You can access the entire list of 2,000 names on the Social Security site. An interesting feature they’ve added this year is the greatest changes in popularity from 2007 to 2008. (Highest for girls are Khloe, Marlee and Marely (!), and for boys, Jacoby, Kane and Beckett.)
CONTEST: We will be going through the entries over the weekend and announcing the winner on Monday.
(Plus, everyone who’s entered the Nameberry Mother’s Day Contest will see whether their guess of the top ten names for girls and boys matches the official statistics, which we’ll announce on the site as soon as the news breaks. For more details and rules on entering the contest — plus a description of the prizes — see the end of this blog.)
Judging from the state popularity statistics, Emily seems more vulnerable than Jacob. She’s held the top spot longer – since 1996, compared with Jacob’s decade-long reign – and she was astonishingly Number One in ONLY THREE STATES last year.
Of course, two of those were huge states: California and Texas. And everyone who’s sweated through a presidential race knows how that works: You can win fewer states, but if they’re the right states, you take the whole election. But still, only three thumbs up with 48 (D.C. is counted separately) top spots going to other names doesn’t look very good for Emily.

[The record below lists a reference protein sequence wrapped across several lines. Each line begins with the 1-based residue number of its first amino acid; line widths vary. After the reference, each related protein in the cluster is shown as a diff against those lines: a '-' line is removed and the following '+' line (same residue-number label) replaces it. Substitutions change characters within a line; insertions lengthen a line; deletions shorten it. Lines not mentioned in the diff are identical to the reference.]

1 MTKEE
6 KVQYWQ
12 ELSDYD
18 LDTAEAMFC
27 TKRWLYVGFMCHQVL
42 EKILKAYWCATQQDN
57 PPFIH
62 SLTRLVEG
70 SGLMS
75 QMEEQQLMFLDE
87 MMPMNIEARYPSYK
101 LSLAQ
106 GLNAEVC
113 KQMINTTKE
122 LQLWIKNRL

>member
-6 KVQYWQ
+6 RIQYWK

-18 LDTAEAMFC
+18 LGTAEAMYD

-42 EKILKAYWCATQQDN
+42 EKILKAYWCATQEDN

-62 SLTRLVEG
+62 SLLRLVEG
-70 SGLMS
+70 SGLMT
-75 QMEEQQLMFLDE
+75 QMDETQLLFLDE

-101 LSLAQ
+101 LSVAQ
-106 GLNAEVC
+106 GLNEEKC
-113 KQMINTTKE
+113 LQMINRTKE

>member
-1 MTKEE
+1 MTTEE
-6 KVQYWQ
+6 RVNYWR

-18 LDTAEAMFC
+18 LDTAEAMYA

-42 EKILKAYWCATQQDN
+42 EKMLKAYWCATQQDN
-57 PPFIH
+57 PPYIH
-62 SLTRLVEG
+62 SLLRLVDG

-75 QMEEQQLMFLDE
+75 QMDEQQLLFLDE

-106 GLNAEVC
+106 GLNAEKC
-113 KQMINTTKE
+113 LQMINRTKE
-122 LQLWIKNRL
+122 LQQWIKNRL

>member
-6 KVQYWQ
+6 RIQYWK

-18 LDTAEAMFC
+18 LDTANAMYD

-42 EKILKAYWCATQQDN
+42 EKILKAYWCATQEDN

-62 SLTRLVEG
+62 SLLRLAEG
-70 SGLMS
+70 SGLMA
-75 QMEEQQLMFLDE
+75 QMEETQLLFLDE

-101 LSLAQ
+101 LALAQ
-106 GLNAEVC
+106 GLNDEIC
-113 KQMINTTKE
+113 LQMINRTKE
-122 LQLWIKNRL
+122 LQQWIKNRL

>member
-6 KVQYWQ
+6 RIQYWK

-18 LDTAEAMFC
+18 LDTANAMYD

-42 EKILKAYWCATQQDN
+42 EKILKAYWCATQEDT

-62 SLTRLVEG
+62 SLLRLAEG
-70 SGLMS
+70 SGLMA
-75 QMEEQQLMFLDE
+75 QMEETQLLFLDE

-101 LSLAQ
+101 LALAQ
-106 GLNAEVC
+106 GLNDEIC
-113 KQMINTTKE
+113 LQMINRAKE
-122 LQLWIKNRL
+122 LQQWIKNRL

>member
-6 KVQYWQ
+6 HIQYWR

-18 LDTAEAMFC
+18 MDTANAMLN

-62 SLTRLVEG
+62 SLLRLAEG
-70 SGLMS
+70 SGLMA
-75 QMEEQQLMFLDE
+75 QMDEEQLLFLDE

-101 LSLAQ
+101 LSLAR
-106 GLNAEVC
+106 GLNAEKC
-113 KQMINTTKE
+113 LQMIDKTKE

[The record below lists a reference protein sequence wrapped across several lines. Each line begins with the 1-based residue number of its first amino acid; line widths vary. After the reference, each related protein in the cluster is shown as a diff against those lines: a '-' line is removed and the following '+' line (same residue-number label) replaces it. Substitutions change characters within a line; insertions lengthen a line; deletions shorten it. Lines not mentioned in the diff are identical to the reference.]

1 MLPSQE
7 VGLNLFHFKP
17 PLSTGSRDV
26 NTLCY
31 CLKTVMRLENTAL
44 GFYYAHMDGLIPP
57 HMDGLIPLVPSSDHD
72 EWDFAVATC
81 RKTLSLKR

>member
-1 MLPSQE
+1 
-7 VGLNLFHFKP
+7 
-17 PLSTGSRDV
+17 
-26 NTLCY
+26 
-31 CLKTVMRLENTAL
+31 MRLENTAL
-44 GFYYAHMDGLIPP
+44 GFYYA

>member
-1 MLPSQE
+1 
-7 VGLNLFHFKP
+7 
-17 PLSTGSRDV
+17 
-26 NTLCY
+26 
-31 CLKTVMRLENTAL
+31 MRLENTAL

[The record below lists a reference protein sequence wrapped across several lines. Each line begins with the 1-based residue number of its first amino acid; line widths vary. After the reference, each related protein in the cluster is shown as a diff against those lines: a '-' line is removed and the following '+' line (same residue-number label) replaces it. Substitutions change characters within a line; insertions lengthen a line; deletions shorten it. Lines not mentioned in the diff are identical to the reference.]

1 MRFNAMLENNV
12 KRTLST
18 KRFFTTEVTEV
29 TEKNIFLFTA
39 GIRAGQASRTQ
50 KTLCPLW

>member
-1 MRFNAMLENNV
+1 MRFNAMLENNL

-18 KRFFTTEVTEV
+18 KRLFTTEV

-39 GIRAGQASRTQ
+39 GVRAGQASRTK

Without tallying the NUMBER of girls that got each name – if you’re really a baby name geek, you can do that yourself at the social security site — here are the girls’ names that took the top spot somewhere and the number of states in which they were the Number One Names:
Jacob seems more solidly in the lead on boys’ names, claiming the top place in 15 states. Boys’ names move up and down the ladder more slowly than girls’, and once a name reaches the top, it tends to stay there: Michael was Number One for forty years. Other boys’ names that were Number One in 2007, and how many states they won:
Names that have ever been the national Number One name are an elite group, pointed out by the list on nameberry constructed by rachelmarie. Until I saw her excellent list, I don’t think it had ever really hit me what a small group it was. Number One names since the beginning of recorded U.S. naming history, aka 1880, are, for girls:
The boys’ list is even more limited, comprised of just six names:
So will there be a new king and queen of names come Friday? What do you think? Send your official guess for the new Top Ten to firstname.lastname@example.org by midnight EST on Thursday, May 7. The first person to guess the correct Top Ten for girls and boys will win four signed baby name books, including a sneak peek edition of our brand-new Beyond Ava & Aiden. If no one guesses the correct Top Ten, we’ll pick the person who in our opinion comes closest. We’ll be broadcasting the official popularity results on nameberry on Friday, just as soon as they come in. The contest winner will be announced Monday, May 11, so tune in then to find out whether it’s you!